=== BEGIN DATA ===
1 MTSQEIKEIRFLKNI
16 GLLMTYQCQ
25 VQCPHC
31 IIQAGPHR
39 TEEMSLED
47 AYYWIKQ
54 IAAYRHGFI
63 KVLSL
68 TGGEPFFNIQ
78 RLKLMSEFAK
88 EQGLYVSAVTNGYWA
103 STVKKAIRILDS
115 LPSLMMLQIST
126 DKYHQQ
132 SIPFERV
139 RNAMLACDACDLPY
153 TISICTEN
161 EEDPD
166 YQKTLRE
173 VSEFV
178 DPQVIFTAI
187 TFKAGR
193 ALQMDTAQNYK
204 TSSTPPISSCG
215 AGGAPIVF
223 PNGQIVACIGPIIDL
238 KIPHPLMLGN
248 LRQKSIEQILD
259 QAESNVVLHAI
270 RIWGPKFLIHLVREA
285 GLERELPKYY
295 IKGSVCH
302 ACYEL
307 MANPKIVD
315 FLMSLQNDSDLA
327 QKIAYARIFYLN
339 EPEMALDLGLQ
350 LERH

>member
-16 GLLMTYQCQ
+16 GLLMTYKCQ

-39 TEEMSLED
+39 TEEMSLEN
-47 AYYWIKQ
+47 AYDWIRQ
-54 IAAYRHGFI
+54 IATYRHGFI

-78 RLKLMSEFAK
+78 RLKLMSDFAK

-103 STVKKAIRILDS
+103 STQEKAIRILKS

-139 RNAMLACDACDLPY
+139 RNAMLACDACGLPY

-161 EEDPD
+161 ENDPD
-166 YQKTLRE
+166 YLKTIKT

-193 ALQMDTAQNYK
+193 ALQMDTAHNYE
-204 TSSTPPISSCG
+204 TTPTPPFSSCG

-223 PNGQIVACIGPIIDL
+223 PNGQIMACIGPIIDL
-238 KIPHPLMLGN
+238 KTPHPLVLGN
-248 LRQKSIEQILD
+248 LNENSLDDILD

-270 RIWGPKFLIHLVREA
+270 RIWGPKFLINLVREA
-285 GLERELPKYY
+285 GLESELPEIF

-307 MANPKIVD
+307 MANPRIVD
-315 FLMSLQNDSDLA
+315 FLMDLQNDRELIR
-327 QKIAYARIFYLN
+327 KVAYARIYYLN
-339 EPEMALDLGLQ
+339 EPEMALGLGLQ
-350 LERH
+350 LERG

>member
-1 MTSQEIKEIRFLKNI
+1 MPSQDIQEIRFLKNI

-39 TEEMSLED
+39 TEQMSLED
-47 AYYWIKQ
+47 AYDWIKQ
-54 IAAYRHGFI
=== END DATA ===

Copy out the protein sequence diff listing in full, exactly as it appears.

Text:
1 MTSQEIKEIRFLKNI
16 GLLMTYQCQ
25 VQCPHC
31 IIQAGPHR
39 TEEMSLED
47 AYYWIKQ
54 IAAYRHGFI
63 KVLSL
68 TGGEPFFNIQ
78 RLKLMSEFAK
88 EQGLYVSAVTNGYWA
103 STVKKAIRILDS
115 LPSLMMLQIST
126 DKYHQQ
132 SIPFERV
139 RNAMLACDACDLPY
153 TISICTEN
161 EEDPD
166 YQKTLRE
173 VSEFV
178 DPQVIFTAI
187 TFKAGR
193 ALQMDTAQNYK
204 TSSTPPISSCG
215 AGGAPIVF
223 PNGQIVACIGPIIDL
238 KIPHPLMLGN
248 LRQKSIEQILD
259 QAESNVVLHAI
270 RIWGPKFLIHLVREA
285 GLERELPKYY
295 IKGSVCH
302 ACYEL
307 MANPKIVD
315 FLMSLQNDSDLA
327 QKIAYARIFYLN
339 EPEMALDLGLQ
350 LERH

>member
-16 GLLMTYQCQ
+16 GLLMTYKCQ

-39 TEEMSLED
+39 TEEMSLEN
-47 AYYWIKQ
+47 AYDWIRQ
-54 IAAYRHGFI
+54 IATYRHGFI

-78 RLKLMSEFAK
+78 RLKLMSDFAK

-103 STVKKAIRILDS
+103 STQEKAIRILKS

-139 RNAMLACDACDLPY
+139 RNAMLACDACGLPY

-161 EEDPD
+161 ENDPD
-166 YQKTLRE
+166 YLKTIKT

-193 ALQMDTAQNYK
+193 ALQMDTAHNYE
-204 TSSTPPISSCG
+204 TTPTPPFSSCG

-223 PNGQIVACIGPIIDL
+223 PNGQIMACIGPIIDL
-238 KIPHPLMLGN
+238 KTPHPLVLGN
-248 LRQKSIEQILD
+248 LNENSLDDILD

-270 RIWGPKFLIHLVREA
+270 RIWGPKFLINLVREA
-285 GLERELPKYY
+285 GLESELPEIF

-307 MANPKIVD
+307 MANPRIVD
-315 FLMSLQNDSDLA
+315 FLMDLQNDRELIR
-327 QKIAYARIFYLN
+327 KVAYARIYYLN
-339 EPEMALDLGLQ
+339 EPEMALGLGLQ
-350 LERH
+350 LERG

>member
-1 MTSQEIKEIRFLKNI
+1 MPSQDIQEIRFLKNI

-39 TEEMSLED
+39 TEQMSLED
-47 AYYWIKQ
+47 AYDWIKQ
-54 IAAYRHGFI